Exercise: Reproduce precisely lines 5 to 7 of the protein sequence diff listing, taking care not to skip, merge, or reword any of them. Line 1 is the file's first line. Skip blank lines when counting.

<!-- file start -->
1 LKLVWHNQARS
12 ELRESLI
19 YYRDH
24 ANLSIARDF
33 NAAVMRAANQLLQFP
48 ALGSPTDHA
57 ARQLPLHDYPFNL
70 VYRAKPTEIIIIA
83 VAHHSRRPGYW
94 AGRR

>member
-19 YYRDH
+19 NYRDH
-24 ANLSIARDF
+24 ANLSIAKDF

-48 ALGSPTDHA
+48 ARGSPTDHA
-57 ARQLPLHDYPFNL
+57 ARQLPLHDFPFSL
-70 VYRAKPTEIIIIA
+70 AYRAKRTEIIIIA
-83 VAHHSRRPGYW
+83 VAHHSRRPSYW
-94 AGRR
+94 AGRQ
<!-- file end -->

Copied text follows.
33 NAAVMRAANQLLQFP
48 ALGSPTDHA
57 ARQLPLHDYPFNL